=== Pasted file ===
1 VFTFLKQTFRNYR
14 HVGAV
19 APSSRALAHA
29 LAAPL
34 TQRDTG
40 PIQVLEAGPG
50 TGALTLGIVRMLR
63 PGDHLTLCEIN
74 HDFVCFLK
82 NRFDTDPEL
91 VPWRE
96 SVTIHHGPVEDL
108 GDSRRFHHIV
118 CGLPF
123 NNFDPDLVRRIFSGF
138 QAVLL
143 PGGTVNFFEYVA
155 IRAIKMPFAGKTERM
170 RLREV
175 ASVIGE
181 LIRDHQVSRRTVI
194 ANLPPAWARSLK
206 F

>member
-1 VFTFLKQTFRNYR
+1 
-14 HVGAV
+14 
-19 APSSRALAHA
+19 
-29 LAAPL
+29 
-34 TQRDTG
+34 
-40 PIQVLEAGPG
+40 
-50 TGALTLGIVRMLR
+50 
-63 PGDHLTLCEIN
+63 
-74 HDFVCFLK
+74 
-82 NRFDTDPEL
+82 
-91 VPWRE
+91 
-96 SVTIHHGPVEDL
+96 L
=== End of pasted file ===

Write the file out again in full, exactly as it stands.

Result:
1 VFTFLKQTFRNYR
14 HVGAV
19 APSSRALAHA
29 LAAPL
34 TQRDTG
40 PIQVLEAGPG
50 TGALTLGIVRMLR
63 PGDHLTLCEIN
74 HDFVCFLK
82 NRFDTDPEL
91 VPWRE
96 SVTIHHGPVEDL
108 GDSRRFHHIV
118 CGLPF
123 NNFDPDLVRRIFSGF
138 QAVLL
143 PGGTVNFFEYVA
155 IRAIKMPFAGKTERM
170 RLREV
175 ASVIGE
181 LIRDHQVSRRTVI
194 ANLPPAWARSLK
206 F

>member
-1 VFTFLKQTFRNYR
+1 
-14 HVGAV
+14 
-19 APSSRALAHA
+19 
-29 LAAPL
+29 
-34 TQRDTG
+34 
-40 PIQVLEAGPG
+40 
-50 TGALTLGIVRMLR
+50 
-63 PGDHLTLCEIN
+63 
-74 HDFVCFLK
+74 
-82 NRFDTDPEL
+82 
-91 VPWRE
+91 
-96 SVTIHHGPVEDL
+96 L